Top SEC Trading Chief Takes Aim at Dark Pools
Traders Magazine Online News, May 20, 2009
James Brigagliano, co-acting director of the SEC's Division of Trading and Markets, said dark pools could impair price discovery by drawing valuable order flow away from the public quoting markets. "To the extent that desirable order flow is diverted from the public markets, it potentially could adversely affect the execution quality of those market participants who display their orders in the public markets," he said. Brigagliano added that anything that "significantly detracts from the incentives to display liquidity in the public markets could decrease that liquidity and, in turn, harm price discovery and worsen short-term volatility."
Brigagliano spoke in New York this morning at a conference on market structure sponsored by the Securities Industry and Financial Markets Association. He is a 20-year SEC veteran.
Brigagliano also took aim at dark-pool volume-reporting practices. "I'd like to give you specific statistics on the trading volume [of dark pools]," he told the crowd, "but there's very little reliable public information on dark-pool trading activity."
The SEC exec noted that some dark pools publish monthly volume figures, but that the lack of uniform reporting standards makes those figures less reliable. Some pools, he said, count both the buy and sell sides of a trade while others single-count their volume. In addition, some pools include "touched" orders in their volume stats rather than just matched trades.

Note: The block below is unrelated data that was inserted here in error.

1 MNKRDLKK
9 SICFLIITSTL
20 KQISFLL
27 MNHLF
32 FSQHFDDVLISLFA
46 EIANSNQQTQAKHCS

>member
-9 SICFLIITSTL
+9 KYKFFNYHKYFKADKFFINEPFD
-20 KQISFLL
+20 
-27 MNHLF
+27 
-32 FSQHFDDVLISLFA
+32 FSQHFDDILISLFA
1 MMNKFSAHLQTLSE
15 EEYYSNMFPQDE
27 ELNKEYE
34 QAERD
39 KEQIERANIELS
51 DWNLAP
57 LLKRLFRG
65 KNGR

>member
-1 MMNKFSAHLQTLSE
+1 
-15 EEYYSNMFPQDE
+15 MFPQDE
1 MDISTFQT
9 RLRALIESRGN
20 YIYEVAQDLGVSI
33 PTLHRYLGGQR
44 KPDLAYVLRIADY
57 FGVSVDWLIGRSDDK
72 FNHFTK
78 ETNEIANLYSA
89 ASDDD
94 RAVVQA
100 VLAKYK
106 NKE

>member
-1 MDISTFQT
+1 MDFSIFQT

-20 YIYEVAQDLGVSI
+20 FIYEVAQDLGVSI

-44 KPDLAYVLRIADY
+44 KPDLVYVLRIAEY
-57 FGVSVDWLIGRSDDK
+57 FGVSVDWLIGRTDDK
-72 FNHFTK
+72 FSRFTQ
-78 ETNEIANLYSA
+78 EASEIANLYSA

This hodgepodge of reporting practices may not last much longer, based on his comments. It illustrates a "transparency concern that warrants attention," Brigagliano said. Dark-pool volume is also not identified as such by the consolidated trade dissemination processors. "Their trades are identified merely as non-exchange or over-the-counter trades," he said.
To remedy this, the SEC, Brigagliano suggested, may impose post-trade reporting requirements on dark pools. "While full pre-trade darkness is an important element of the business models of some dark pools, it does not appear that some form of improved post-trade transparency would be likely to interfere with those business models," he said. "Indeed, uniform and accurate trade reporting practices could help establish a fairer playing field because those dark pools that report their volumes accurately won't be disadvantaged in comparison to those that inflate their volume."
In addition to concerns about price discovery and accurate trade reporting, Brigagliano targeted indications of interest sent between dark pools as another potential concern for regulators. These automated IOI messages, which usually are executable and for small size, are sent to seek liquidity from other dark pools to increase the original pool's executions. The widespread use of these "actionable order messages could create the potential for significant private markets to develop that exclude public investors," Brigagliano said. He added that these actionable order messages could affect competition among trading centers and contribute to market fragmentation by making consolidation efforts among dark pools less likely.
In his comments, Brigagliano differentiated between block crossing systems that execute large orders for institutions and dark pools that trade small-size orders. The former may have an average execution size of, for instance, 50,000 shares. The other dark pools, which, he said, execute the majority of dark-pool volume and are "the fastest-growing type of dark pool," have average trades of several hundred shares, similar to the average size on exchanges and ECNs.
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